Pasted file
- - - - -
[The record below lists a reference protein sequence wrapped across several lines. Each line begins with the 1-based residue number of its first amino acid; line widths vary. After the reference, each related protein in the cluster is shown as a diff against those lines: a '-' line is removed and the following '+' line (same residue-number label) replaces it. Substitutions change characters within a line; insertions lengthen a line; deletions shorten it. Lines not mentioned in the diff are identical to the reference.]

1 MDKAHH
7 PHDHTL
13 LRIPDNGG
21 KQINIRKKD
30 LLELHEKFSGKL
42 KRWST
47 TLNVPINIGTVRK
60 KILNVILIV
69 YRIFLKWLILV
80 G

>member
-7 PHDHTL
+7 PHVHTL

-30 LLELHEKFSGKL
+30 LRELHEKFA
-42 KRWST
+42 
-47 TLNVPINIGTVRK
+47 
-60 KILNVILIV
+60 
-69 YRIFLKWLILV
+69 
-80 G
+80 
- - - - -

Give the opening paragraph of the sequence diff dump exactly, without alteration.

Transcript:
[The record below lists a reference protein sequence wrapped across several lines. Each line begins with the 1-based residue number of its first amino acid; line widths vary. After the reference, each related protein in the cluster is shown as a diff against those lines: a '-' line is removed and the following '+' line (same residue-number label) replaces it. Substitutions change characters within a line; insertions lengthen a line; deletions shorten it. Lines not mentioned in the diff are identical to the reference.]